Will Sanders' stance on Israel push Jewish voters toward Trump, despite all his negatives?

Some political dreams live on and on; Exhibit A being the late Harold Stassen.

Then there's the Republican Party's quadrennial hope of using hawkish support for Israel as a wedge issue to convince a majority of American Jews to back a GOP presidential candidate -- something that hasn't happened in nearly a century.

Well, here we are again, in another presidential campaign, and the dream's back on the table. Only this time, Republican leaders, who argue they understand Israel's security needs far better than do Democrat politicians, think they have a better shot at picking up the Jewish votes they covet.

Ironically, they're pinning their hopes on the first Jew to get within sniffing distance of snagging a major party's presidential nomination. That would be Sen. Bernie Sanders, of course.

This is a steadily building domestic and international story that's getting its appropriate elite media attention. The implications are potentially game-changing; for Democrats, U.S. foreign policy, Israel, and for an American Jewish community already divided -- generationally above all else -- over the right-wing Netanyahu government's handling of Palestinian demands.

Click here for a New York Times piece on the issue. Click here to see how the Washington Post handled it.

I've no major quarrel with either of those stories. Frankly, though, I've found the American Jewish media's handling of the issue more interesting and varied. Perhaps that's because it's simply better informed on the issue than are most mainstream news outlets, for whom this is just one more angle among a blizzard of campaign angles to follow.

Reporters: Take this as a reminder of the importance of following the religious and ethnic press. Don't rely solely on what the big guys say about a community's internal fissures.

Sanders' left-wing views on the stalemated Israeli-Palestinian conflict have been making a lot of establishment pro-Israel Democrats nervous for months. However, the issue went viral last week when the Vermont senator-- in a nod to the considerable support he has won during his primary battle with Hillary Clinton -- was allowed to name five members to the committee that will draft the Democratic convention's party platform.

His picks were viewed by many if not most mainstream Jewish leaders as hostile to Israel. That is to say, they see him being deeply sympathetic to the Palestinian side at the expense of Israel's security needs.

Sanders argues that his support for Palestinian concerns reflects the true feelings of most Democrats, Jewish or otherwise, while insisting he's also concerned about Israel's security. Click here for some Pew polling results on whether Sanders' claim that he's speaking for an emerging Democratic consensus rings true.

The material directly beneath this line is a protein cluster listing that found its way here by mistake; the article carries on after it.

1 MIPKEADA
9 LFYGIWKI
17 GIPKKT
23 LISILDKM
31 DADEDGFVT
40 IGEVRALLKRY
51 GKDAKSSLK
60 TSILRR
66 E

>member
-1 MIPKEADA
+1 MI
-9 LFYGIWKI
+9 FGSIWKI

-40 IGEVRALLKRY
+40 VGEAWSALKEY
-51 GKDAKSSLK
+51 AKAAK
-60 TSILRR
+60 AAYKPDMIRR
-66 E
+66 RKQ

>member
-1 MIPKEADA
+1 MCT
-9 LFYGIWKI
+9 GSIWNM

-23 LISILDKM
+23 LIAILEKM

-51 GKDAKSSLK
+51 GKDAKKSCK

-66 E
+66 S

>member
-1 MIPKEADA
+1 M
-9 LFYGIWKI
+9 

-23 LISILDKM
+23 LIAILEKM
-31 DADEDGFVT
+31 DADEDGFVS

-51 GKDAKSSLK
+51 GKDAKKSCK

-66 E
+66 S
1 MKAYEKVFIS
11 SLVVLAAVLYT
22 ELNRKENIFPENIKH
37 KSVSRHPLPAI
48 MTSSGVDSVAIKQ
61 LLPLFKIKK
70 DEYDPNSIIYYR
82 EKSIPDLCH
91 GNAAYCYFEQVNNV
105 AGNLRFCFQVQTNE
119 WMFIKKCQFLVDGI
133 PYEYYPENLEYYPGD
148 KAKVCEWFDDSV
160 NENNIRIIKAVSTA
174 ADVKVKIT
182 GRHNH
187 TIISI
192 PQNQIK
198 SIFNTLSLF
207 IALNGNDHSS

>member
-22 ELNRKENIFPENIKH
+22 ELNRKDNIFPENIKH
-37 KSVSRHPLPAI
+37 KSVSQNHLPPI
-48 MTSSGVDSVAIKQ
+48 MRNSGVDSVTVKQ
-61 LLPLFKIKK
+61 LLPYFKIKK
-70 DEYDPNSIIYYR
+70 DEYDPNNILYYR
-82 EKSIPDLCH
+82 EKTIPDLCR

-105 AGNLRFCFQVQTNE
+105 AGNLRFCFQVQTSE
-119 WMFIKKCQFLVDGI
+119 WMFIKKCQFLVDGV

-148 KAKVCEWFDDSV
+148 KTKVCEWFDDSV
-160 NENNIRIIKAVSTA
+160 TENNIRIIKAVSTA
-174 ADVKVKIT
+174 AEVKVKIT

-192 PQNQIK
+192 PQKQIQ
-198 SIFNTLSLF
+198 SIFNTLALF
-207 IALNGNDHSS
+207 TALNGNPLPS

The news filled Jewish Republican media types with glee. Commentary ran an opinion piece by its senior online editor Jonathan Tobin under the headline, "The Party's Over for Pro-Israel Dems."

On the pro-Israel mainstream Democratic side, in contrast, a questioning gloom was apparent. Here's a piece by Forward editor Jane Eisner headlined, "If Bernie Sanders Has an Actual Plan for Israel and the Palestinians, He’d Better Say So Now."

But hold on there. Doesn't Republican Donald Trump have his own problems with the American Jewish community?

Yes he does, and they're not inconsequential. So don't be too quick to put the relatively small but important Jewish vote (think Florida, Pennsylvania, Ohio and other potentially pivotal states, plus Jewish campaign contributions) into the Republican column.

Trump's been contradictory on Israel, to say the least. For example, in February he said he'd approach the Israeli-Palestinian conflict from  a "neutral" place. But in March he insisted "there is no one who is more pro-Israel than I am." So which is it? Who can say for sure, and what does being "neutral" even mean in this context?

Plus there's his generally isolationist foreign policy and conservative domestic policy pronouncements, all anathema to the still decidedly liberal American Jewish majority.

Then there's the problem of anti-Semitism that's surfaced among some Trump supporters; remember the flap over David Duke?  Some of it has been directed at mainstream Jewish reporters and editors deemed by the Trump side to be hostile to their man.

The din has been loud enough that even Republican Jewish leaders have taken note. Among them is the Republican Jewish Coalition, generally a cheerleader for all things GOP. Note that the RJC is largely financed by Sheldon Adelson, the Las Vegas hotel and gambling mogul who is a prominent Trump financial backer.

And then there's this bit of political history. Hillary's husband, Bill Clinton, was enormously popular with Jewish voters (gaining about 80 percent of their votes both times he ran for president). This should help Hillary. There's something to be said for political loyalty, and Jewish loyalty to Democratic candidates is certainly well entrenched.

So what might we expect to happen?

Will Sanders aggressively push his Palestinian concerns on the Democratic convention floor, even if it means a party-wounding brawl that leaves Clinton, her party's likely presidential candidate, blooded at the start of the general election?

Here's two reasonable, I think, views on this; click here for The Forward and the click here for a piece at Foreign Policy.

In the mean time, fellow journalists, you might want to invest some time in interviewing a few Jewish Democrats who are not political movers and shakers. Ask them what they think about this. I predict they will have opinions.

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